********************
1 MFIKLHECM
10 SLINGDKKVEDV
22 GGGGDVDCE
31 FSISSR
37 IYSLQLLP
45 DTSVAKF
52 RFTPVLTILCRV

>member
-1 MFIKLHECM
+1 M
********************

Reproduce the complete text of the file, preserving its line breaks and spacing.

1 MFIKLHECM
10 SLINGDKKVEDV
22 GGGGDVDCE
31 FSISSR
37 IYSLQLLP
45 DTSVAKF
52 RFTPVLTILCRV

>member
-1 MFIKLHECM
+1 M